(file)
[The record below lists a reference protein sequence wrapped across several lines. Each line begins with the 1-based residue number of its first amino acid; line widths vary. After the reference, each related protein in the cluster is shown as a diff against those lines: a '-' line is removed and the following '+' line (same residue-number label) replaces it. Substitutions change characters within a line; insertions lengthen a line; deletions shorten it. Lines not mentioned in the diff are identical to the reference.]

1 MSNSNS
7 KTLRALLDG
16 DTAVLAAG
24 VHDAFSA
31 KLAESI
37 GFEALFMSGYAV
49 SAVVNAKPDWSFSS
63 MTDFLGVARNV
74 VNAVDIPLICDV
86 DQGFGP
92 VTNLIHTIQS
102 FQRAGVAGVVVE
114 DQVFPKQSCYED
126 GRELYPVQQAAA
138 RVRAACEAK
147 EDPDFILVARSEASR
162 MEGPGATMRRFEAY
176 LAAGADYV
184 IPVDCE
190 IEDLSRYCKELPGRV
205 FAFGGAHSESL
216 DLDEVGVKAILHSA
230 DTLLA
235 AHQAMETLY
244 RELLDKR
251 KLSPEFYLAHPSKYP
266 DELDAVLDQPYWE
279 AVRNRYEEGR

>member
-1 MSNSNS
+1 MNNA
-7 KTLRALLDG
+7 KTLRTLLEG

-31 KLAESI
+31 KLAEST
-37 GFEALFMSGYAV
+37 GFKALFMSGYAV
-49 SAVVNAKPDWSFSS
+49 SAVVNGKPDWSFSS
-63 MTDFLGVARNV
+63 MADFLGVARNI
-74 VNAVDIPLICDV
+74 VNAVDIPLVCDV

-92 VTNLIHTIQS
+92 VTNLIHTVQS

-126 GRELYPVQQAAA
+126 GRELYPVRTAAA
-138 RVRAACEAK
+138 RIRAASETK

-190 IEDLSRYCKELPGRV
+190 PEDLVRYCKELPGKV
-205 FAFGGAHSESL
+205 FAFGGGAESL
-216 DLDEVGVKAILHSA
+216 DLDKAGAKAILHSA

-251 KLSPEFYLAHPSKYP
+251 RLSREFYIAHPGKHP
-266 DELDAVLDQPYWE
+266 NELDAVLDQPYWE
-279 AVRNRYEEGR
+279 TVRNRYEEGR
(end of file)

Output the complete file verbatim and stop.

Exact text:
[The record below lists a reference protein sequence wrapped across several lines. Each line begins with the 1-based residue number of its first amino acid; line widths vary. After the reference, each related protein in the cluster is shown as a diff against those lines: a '-' line is removed and the following '+' line (same residue-number label) replaces it. Substitutions change characters within a line; insertions lengthen a line; deletions shorten it. Lines not mentioned in the diff are identical to the reference.]

1 MSNSNS
7 KTLRALLDG
16 DTAVLAAG
24 VHDAFSA
31 KLAESI
37 GFEALFMSGYAV
49 SAVVNAKPDWSFSS
63 MTDFLGVARNV
74 VNAVDIPLICDV
86 DQGFGP
92 VTNLIHTIQS
102 FQRAGVAGVVVE
114 DQVFPKQSCYED
126 GRELYPVQQAAA
138 RVRAACEAK
147 EDPDFILVARSEASR
162 MEGPGATMRRFEAY
176 LAAGADYV
184 IPVDCE
190 IEDLSRYCKELPGRV
205 FAFGGAHSESL
216 DLDEVGVKAILHSA
230 DTLLA
235 AHQAMETLY
244 RELLDKR
251 KLSPEFYLAHPSKYP
266 DELDAVLDQPYWE
279 AVRNRYEEGR

>member
-1 MSNSNS
+1 MNNA
-7 KTLRALLDG
+7 KTLRTLLEG

-31 KLAESI
+31 KLAEST
-37 GFEALFMSGYAV
+37 GFKALFMSGYAV
-49 SAVVNAKPDWSFSS
+49 SAVVNGKPDWSFSS
-63 MTDFLGVARNV
+63 MADFLGVARNI
-74 VNAVDIPLICDV
+74 VNAVDIPLVCDV

-92 VTNLIHTIQS
+92 VTNLIHTVQS

-126 GRELYPVQQAAA
+126 GRELYPVRTAAA
-138 RVRAACEAK
+138 RIRAASETK

-190 IEDLSRYCKELPGRV
+190 PEDLVRYCKELPGKV
-205 FAFGGAHSESL
+205 FAFGGGAESL
-216 DLDEVGVKAILHSA
+216 DLDKAGAKAILHSA

-251 KLSPEFYLAHPSKYP
+251 RLSREFYIAHPGKHP
-266 DELDAVLDQPYWE
+266 NELDAVLDQPYWE
-279 AVRNRYEEGR
+279 TVRNRYEEGR